Lebanese actress linked to governor freed after brief arrest
Dec 9, 2022, 6:13 AM | Updated: 11:57 am
BEIRUT (AP) — A Lebanese actress with links to the country’s controversial Central Bank governor was briefly arrested Friday after answering summons and showing up for questioning at the Beirut prosecutors office. She was set free hours later on condition she return for more questioning when needed, a judicial official and the state-run new agency said.
he arrest is the latest in the controversy surrounding the governor, Riad Salameh, who is being investigated for corruption as an economic meltdown and financial collapse convulse the tiny Mediterranean nation.
According to the National News Agency, a judge, acting on the request by Lebanon’s top financial prosecutor, ordered that Stephanie Saliba be placed in custody after she showed up earlier in the day at the prosecutors office in Beirut for questioning. The report gave no reason for her arrest.
A judicial official said investigative Judge Iman Abdullah questioned Saliba over “illicit enrichment and money laundering.” The official, who spoke on condition of anonymity in line with regulations, did not give further details.
Saliba was later questioned by Ghada Aoun, an investigative judge at Mount Lebanon district court who has been investigating Salameh.
Aoun set Saliba free on Friday evening on condition that she comes for further questioning when needed, the judicial official said, adding that Saliba will be also banned from leaving the country until the questioning ends.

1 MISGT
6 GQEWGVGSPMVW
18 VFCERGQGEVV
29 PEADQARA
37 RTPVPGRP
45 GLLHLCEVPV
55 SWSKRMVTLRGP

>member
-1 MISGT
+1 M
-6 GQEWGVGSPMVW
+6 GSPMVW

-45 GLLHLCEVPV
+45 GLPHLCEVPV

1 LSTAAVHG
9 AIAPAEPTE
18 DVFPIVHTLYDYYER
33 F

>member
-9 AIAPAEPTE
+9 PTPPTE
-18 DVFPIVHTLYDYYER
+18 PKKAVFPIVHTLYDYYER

Salameh is being investigated in several European nations, including Switzerland, France, Luxembourg, and Liechtenstein, for potential money laundering and embezzlement. He has repeatedly denied corruption charges.
Reports in Lebanese media say the governor gave Saliba expensive gifts.
Earlier this week, Aoun issued a search warrant for Saliba’s home as part of her investigation of the governor.
Since 2019, Lebanon has been in the grips of the worst economic and financial crisis in its modern history, rooted in decades of corruption and mismanagement by the country’s political class.
Many hold the 72-year-old Salameh responsible for the crisis, citing policies that drove up national debt and caused the Lebanese pound to lose 90% of its value against the dollar. The Central Bank governor, who has held the post for the past three decades, still enjoys the backing of top politicians.
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